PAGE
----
Egypt 'resumes gas talks' with Israel

In a controversial move, Egypt has reportedly restarted talks with Israel on supplying it with gas after a three-year break in negotiations because of the Intifada.

    Controversial move will see gas piped under sea from al-Arish

    Egyptian General Petroleum Corporation (EGPC) is ready to supply Israel Electric Company (IEC) through its intermediary, East Mediterranean Gas, according to the Middle East Economic Survey (MEES) in its Monday weekly report.

    The Egyptians are offering seven billion cubic metres of natural gas a year for 20 years via the underwater pipeline from al-Arish, says MEES, citing a letter from EGPC's chairman Ibrahim Salih to IEC.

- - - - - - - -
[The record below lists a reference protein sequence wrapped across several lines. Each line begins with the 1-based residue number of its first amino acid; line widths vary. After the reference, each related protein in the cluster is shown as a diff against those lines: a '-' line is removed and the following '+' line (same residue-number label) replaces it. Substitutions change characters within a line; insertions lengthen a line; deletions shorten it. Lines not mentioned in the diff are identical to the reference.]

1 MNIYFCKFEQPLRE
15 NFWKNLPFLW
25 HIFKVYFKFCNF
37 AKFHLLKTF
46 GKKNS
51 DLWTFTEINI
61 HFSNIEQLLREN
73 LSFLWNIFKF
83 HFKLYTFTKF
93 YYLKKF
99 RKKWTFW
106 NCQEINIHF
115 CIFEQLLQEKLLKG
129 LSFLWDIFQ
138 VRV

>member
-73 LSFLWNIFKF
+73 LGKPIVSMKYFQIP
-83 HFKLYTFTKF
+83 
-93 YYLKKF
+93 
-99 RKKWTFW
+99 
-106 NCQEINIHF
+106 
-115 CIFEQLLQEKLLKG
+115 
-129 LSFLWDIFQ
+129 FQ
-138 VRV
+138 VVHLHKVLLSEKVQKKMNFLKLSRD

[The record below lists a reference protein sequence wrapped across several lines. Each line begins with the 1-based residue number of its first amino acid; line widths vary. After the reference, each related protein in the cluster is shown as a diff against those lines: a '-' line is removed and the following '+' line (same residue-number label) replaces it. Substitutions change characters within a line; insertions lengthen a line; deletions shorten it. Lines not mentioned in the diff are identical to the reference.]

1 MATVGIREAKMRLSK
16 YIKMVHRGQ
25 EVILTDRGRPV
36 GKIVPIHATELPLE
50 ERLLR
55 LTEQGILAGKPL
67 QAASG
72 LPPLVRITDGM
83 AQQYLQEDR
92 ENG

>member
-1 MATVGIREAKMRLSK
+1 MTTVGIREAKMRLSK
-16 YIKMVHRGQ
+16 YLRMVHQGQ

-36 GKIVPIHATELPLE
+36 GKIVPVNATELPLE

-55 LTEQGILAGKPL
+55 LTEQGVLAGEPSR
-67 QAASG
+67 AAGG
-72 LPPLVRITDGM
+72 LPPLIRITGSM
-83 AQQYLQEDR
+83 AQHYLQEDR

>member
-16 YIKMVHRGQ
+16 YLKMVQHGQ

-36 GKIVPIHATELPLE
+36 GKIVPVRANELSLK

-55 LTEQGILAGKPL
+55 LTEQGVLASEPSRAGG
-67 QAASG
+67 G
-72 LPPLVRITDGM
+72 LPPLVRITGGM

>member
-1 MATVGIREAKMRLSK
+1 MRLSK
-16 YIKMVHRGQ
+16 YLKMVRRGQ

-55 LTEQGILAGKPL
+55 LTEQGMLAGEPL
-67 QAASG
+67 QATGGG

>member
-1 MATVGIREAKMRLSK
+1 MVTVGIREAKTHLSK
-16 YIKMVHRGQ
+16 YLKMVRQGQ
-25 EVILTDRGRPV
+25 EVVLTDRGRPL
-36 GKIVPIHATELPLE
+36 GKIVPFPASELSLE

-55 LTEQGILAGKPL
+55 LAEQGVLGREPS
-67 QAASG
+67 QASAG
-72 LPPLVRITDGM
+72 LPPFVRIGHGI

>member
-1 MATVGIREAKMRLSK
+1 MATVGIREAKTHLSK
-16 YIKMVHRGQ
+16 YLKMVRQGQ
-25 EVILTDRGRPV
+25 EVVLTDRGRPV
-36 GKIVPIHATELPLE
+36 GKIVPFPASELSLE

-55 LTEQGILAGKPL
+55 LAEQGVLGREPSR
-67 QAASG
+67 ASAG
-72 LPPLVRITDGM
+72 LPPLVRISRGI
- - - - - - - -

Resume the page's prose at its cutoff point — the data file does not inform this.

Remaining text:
MEES says Israeli authorities have set a November deadline for reaching a deal with the Egyptians.

    The proposed deal is likely to cause an outcry among Egypt's many native pro-Palestinian supporters, coming as it does amid continuing clashes between Israeli occupation forces and Palestinians in the West Bank and Gaza.

    Diversifying sources

    Israeli media have interpreted the resumption of talks with Egypt as aimed at sidelining potential supplies from a British Gas-operated project off the Gaza shore.

    Although Israel currently supplies its power plants with gas from its offshore Mediterranean reserves, it is eager to diversify its sources.

    Talks between Egypt and Israel on gas supplies started in April 2000, but were interrupted by the start of the Palestinian Intifada in September 2000.    

    SOURCE: AFP


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